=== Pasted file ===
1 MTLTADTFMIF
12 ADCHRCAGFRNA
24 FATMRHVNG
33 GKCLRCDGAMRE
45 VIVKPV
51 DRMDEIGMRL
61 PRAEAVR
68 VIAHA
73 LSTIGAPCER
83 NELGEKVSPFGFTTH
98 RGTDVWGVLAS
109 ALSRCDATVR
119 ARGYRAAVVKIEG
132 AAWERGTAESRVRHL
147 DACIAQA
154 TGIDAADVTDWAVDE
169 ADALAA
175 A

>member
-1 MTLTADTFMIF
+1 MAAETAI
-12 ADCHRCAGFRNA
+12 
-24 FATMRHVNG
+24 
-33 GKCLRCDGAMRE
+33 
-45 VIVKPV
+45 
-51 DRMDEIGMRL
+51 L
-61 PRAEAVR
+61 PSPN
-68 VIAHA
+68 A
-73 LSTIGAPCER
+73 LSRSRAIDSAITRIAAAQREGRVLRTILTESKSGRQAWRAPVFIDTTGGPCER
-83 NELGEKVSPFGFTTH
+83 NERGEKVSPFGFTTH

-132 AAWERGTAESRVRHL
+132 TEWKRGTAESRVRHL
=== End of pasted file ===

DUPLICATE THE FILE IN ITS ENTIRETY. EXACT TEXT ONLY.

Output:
1 MTLTADTFMIF
12 ADCHRCAGFRNA
24 FATMRHVNG
33 GKCLRCDGAMRE
45 VIVKPV
51 DRMDEIGMRL
61 PRAEAVR
68 VIAHA
73 LSTIGAPCER
83 NELGEKVSPFGFTTH
98 RGTDVWGVLAS
109 ALSRCDATVR
119 ARGYRAAVVKIEG
132 AAWERGTAESRVRHL
147 DACIAQA
154 TGIDAADVTDWAVDE
169 ADALAA
175 A

>member
-1 MTLTADTFMIF
+1 MAAETAI
-12 ADCHRCAGFRNA
+12 
-24 FATMRHVNG
+24 
-33 GKCLRCDGAMRE
+33 
-45 VIVKPV
+45 
-51 DRMDEIGMRL
+51 L
-61 PRAEAVR
+61 PSPN
-68 VIAHA
+68 A
-73 LSTIGAPCER
+73 LSRSRAIDSAITRIAAAQREGRVLRTILTESKSGRQAWRAPVFIDTTGGPCER
-83 NELGEKVSPFGFTTH
+83 NERGEKVSPFGFTTH

-132 AAWERGTAESRVRHL
+132 TEWKRGTAESRVRHL